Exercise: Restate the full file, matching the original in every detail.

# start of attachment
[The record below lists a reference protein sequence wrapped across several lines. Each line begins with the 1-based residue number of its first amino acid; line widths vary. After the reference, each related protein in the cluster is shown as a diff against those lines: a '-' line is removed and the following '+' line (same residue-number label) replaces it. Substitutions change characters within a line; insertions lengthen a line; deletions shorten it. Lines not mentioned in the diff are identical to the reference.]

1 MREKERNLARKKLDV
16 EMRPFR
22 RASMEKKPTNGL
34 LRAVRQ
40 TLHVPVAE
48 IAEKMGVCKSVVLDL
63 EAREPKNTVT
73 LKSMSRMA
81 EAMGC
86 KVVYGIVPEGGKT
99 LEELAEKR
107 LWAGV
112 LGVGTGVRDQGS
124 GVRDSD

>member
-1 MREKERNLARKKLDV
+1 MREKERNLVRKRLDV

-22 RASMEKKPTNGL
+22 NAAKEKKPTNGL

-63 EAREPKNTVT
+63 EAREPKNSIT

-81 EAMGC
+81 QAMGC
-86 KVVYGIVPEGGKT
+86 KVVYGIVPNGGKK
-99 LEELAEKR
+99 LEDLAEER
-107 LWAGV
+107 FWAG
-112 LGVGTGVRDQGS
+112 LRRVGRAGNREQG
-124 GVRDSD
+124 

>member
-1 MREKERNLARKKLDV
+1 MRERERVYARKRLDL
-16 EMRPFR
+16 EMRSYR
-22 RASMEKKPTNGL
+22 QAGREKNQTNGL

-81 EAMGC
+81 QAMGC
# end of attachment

[The record below lists a reference protein sequence wrapped across several lines. Each line begins with the 1-based residue number of its first amino acid; line widths vary. After the reference, each related protein in the cluster is shown as a diff against those lines: a '-' line is removed and the following '+' line (same residue-number label) replaces it. Substitutions change characters within a line; insertions lengthen a line; deletions shorten it. Lines not mentioned in the diff are identical to the reference.]

1 MREKERNLARKKLDV
16 EMRPFR
22 RASMEKKPTNGL
34 LRAVRQ
40 TLHVPVAE
48 IAEKMGVCKSVVLDL
63 EAREPKNTVT
73 LKSMSRMA
81 EAMGC
86 KVVYGIVPEGGKT
99 LEELAEKR
107 LWAGV
112 LGVGTGVRDQGS
124 GVRDSD

>member
-1 MREKERNLARKKLDV
+1 MREKERNLVRKRLDV

-22 RASMEKKPTNGL
+22 NAAKEKKPTNGL

-63 EAREPKNTVT
+63 EAREPKNSIT

-81 EAMGC
+81 QAMGC
-86 KVVYGIVPEGGKT
+86 KVVYGIVPNGGKK
-99 LEELAEKR
+99 LEDLAEER
-107 LWAGV
+107 FWAG
-112 LGVGTGVRDQGS
+112 LRRVGRAGNREQG
-124 GVRDSD
+124 

>member
-1 MREKERNLARKKLDV
+1 MRERERVYARKRLDL
-16 EMRPFR
+16 EMRSYR
-22 RASMEKKPTNGL
+22 QAGREKNQTNGL

-81 EAMGC
+81 QAMGC